Risk of Using Video Interviews to Screen Job Applicants
New Internet technologies are changing the way companies screen job applicants. Some companies don’t even want to look at traditional résumés any more, and are instead asking applicants to send links to their online activities or – the latest thing – to submit video interviews. Several start-up companies provide sites to record and transmit the pre-screening interviews, usually short sessions where applicants answer a few questions posed by the hiring firms. It’s convenient both for hiring firms, which get more information than they can glean from paper trails alone, and for applicants, who can record the videos on their home computers.
But is requesting video interviews a wise move for hiring companies? The videos, typically “talking head” images shot from the waist up, can reveal far more information than traditional paper résumés about applicants’ race, age, gender, national origin, disabilities and other factors that federal, state and local laws prohibit employers from using in discriminatory ways. If employers consciously or even unconsciously use that information when making hiring decisions, then they become vulnerable to discrimination claims. Similar issues arise when applicants submit video résumés on their own initiative. A survey found that 58% of large-firm senior executives, aware of the risk, won’t accept or look at video résumés that they have been sent.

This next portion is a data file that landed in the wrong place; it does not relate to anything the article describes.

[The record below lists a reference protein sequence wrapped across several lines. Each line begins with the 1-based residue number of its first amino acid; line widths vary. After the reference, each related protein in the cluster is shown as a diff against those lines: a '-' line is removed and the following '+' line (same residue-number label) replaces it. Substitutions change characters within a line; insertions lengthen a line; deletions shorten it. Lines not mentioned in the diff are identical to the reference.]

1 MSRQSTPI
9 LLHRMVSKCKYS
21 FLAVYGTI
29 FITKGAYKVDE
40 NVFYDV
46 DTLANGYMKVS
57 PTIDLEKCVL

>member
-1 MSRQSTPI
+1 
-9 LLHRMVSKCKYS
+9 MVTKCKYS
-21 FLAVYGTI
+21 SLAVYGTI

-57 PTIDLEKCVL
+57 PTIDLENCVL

The Equal Opportunity Employment Commission issued an informal discussion letter about the legality of using video résumés and other online videos to screen job applicants. While discussion letters are not official statements of EEOC policy, they do give an idea of how the EEOC approaches these questions.
The letter says:
EEO laws do not expressly prohibit the use of specific technologies or methods for selecting employees, and therefore do not prohibit the use of video resumes. The key question under the EEO laws is how the selection tools are used.
Conscious unlawful discrimination based on information seen in applicants’ videos clearly violates the law. The EEOC letter gives this example:
If a Title VII covered entity identifies an applicant’s religion from viewing her religious garb in a video resume and rejects her application for employment on that basis, the covered entity has engaged in unlawful employment discrimination in violation of Title VII.
However, even unconscious bias can cause problems, the letter says:
The EEO laws prohibit “not only decisions driven by.….animosity, but also decisions infected by stereotyped thinking.” Because viewing a video may trigger unconscious bias, especially if opportunities for face-to face conversation are absent, covered entities should implement proactive measures, or best practices, to minimize this risk.
WeComply’s training courses in Questionable Interview Questions and Preventing Discrimination and Harassment help managers identify and deal appropriately with legally significant issues that arise during the hiring process.Categories: Discrimination & Harassment Compliance
Tags: Employment Discrimination, Interview Discrimination